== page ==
“That sounds like a little but it makes a big difference,” said Howell, who presented the findings at a Long Island Sound conference in May.
For the cold-adapted fish species, she said, this means fewer days at the cooler temperatures when they spawn, and lower survival rates for the young fry as they are preyed on by the incoming warm-water species.
For warm-water species, it means a longer optimal season for spawning and growing in the Sound.
And the Sound’s remaining lobsters, already in a serious decline since the 1999 die-off, are finding ever-reduced areas and fewer days with the colder temperatures they prefer.
“The size of the area and the amount of time that’s stressful for lobsters will almost double, going forward,” Howell said.
According to data compiled as part of DEEP's trawl surveys, the most dramatic temperature increases are occuring in the spring at the bottom of the Sound, which is an important habitat for many species.
Average temperatures went from about 44 degrees in 1991 to about 47 degrees in 2014, Howell said.
A longer data series collected at the environmental lab at the Millstone Power Station in Waterford shows a similar trend.
Spring temperatures at the lab averaged about 45.5 degrees to 49 degrees in the 1970s.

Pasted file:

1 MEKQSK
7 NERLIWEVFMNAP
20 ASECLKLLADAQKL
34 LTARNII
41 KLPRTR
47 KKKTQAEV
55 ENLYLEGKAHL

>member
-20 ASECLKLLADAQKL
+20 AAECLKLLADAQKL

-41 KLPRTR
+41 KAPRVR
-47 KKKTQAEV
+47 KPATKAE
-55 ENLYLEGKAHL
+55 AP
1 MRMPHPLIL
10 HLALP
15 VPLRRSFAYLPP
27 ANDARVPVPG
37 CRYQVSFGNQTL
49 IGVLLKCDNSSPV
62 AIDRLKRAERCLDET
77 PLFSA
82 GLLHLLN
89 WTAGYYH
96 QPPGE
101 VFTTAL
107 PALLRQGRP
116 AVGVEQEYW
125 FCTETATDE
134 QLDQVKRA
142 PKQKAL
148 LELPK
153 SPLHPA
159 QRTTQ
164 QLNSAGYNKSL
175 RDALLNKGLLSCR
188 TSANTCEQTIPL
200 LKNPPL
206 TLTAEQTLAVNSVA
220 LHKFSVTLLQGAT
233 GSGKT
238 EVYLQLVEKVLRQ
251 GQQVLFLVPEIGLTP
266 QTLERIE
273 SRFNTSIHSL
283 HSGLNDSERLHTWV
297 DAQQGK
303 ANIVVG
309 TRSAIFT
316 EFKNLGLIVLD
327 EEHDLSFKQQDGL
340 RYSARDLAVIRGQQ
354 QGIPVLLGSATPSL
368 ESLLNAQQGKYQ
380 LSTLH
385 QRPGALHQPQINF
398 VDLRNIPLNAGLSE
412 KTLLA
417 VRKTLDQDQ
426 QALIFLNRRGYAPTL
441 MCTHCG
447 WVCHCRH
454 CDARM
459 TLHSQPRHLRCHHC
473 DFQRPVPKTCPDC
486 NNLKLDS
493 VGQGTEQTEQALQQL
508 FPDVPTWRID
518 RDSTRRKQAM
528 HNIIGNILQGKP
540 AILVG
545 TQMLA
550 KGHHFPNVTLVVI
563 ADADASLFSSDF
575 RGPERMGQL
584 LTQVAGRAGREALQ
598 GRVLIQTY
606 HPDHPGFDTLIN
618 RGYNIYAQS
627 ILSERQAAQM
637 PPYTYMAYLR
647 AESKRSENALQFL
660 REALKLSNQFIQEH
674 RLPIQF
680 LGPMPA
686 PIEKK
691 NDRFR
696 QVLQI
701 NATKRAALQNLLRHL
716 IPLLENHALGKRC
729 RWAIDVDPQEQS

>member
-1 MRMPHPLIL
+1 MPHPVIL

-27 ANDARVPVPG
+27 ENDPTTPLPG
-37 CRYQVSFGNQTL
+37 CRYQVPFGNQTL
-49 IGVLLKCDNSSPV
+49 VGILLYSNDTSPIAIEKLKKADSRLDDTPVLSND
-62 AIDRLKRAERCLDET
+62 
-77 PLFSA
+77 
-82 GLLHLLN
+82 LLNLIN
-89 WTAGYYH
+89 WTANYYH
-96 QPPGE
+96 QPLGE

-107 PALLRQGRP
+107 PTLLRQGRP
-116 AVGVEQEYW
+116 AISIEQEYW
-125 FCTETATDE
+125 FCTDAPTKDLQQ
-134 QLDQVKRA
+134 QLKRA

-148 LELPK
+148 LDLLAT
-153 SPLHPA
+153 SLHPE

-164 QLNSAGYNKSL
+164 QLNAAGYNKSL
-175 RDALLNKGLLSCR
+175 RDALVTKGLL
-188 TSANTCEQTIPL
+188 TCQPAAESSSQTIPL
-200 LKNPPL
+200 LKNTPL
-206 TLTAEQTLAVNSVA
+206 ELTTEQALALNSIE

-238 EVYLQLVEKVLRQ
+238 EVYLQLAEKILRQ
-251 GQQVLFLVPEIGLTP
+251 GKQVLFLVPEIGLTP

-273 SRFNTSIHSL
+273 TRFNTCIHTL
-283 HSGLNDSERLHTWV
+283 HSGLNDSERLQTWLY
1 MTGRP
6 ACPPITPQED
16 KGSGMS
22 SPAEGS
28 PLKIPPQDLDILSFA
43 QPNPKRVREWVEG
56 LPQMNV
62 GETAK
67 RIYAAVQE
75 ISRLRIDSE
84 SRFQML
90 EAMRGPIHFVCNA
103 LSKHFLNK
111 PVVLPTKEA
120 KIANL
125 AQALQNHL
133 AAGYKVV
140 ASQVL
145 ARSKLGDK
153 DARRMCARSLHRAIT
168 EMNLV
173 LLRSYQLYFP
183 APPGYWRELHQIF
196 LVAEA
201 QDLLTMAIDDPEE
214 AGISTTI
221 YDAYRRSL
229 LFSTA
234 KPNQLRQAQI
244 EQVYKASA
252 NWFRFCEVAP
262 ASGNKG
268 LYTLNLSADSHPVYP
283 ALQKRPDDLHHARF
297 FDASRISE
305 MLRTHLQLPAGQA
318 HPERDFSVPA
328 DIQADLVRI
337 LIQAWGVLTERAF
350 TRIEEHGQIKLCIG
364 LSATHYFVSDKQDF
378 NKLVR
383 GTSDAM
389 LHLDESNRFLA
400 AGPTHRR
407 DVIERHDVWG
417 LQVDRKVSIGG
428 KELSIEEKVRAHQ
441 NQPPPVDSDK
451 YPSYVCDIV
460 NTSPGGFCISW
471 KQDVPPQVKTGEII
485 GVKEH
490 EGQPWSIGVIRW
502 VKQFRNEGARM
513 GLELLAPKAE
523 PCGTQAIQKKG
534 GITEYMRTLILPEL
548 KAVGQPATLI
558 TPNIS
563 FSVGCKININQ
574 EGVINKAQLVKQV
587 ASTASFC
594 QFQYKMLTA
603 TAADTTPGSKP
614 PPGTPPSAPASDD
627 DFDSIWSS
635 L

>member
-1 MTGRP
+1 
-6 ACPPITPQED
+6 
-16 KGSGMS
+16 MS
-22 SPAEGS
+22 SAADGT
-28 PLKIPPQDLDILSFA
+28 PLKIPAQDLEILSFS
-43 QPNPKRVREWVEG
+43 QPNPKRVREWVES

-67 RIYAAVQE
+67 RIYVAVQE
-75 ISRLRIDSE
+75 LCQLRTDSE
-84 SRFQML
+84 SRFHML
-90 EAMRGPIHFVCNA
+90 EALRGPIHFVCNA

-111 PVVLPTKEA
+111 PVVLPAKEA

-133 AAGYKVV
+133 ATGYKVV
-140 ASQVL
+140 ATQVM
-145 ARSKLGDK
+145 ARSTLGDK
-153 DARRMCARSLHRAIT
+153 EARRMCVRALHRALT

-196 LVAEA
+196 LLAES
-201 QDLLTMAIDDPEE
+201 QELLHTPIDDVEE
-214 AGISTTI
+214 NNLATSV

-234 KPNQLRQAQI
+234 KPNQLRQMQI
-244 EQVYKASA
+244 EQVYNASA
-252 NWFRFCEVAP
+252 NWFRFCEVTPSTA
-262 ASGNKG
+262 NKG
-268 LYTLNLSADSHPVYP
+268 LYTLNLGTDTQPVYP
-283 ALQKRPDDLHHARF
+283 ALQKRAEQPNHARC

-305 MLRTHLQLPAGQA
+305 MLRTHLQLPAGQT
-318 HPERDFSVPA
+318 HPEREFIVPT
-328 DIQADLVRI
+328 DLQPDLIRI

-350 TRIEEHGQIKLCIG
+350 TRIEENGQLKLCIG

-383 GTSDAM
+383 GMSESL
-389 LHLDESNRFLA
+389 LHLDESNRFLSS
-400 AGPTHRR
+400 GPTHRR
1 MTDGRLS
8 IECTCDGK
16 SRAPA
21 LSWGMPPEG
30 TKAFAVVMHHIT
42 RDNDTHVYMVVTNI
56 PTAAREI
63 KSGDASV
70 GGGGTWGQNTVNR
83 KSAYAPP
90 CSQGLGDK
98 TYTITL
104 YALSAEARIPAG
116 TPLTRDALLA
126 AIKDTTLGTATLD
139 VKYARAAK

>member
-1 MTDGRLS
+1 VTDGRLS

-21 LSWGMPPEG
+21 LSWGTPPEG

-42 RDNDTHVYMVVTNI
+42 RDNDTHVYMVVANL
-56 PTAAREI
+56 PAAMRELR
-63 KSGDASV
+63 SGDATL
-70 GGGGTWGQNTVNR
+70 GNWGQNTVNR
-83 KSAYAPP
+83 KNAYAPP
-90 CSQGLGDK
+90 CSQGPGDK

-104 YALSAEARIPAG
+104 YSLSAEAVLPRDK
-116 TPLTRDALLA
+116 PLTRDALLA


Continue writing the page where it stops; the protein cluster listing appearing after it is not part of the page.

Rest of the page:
Now, more than four decades later, the spring temperatures are ranging from about 48 to about 51 degrees.
According to the research done by Howell and her colleagues, the western end of the Sound is warming most dramatically, along with areas closest to the Connecticut coast across the estuary.
Another change of note is the increase in freshwater inflows from the Connecticut, Housatonic and Hudson rivers into the Sound, causing a drop in salinity overall.
The portion of the Sound east of the Connecticut River is experiencing the greatest shift, Howell said, since virtually all the water from that river — which contributes more than half of the fresh water that enters the entire estuary — flows eastward after it empties at the river’s mouth between Old Saybrook and Old Lyme.
The volume of water flowing from the Connecticut River has increased by an estimated 17 percent from 1981 to 2013, the researchers found.
Howell said the exact cause of the increasing freshwater flows is unclear, although higher levels of precipitation in the large Connecticut River watershed — which extends into eastern Canada — as well as land use changes that send more runoff into the river are probable explanations.
Looking forward to 2080, it is uncertain whether the changes in freshwater flows and salinity will continue.
The trend for rising water temperatures, and with them more warm-water species, however, shows no sign of abating.
By 2080, the research shows, the average bottom temperature will be as much as 5.5 to 9 degrees warmer across the Sound in the winter, and as much as 3.5 degrees warmer in the summer.
“This is a new world,” Howell said. “The baselines are shifting.”
These shifting baselines must now be factored in to decisions about how species are managed for recreational and commercial fishing, according to David Simpson, DEEP director of marine fisheries.
Multistate panels determine when seasons are open for particular species, minimum sizes and maximum catch.
But the bureaucratic process can be lengthy and not as adaptable to ever-changing conditions as it should be, Simpson said.
“This whole shift in species distribution has created all sorts of issues for fisheries management,” he said. “We have to use a more flexible approach.”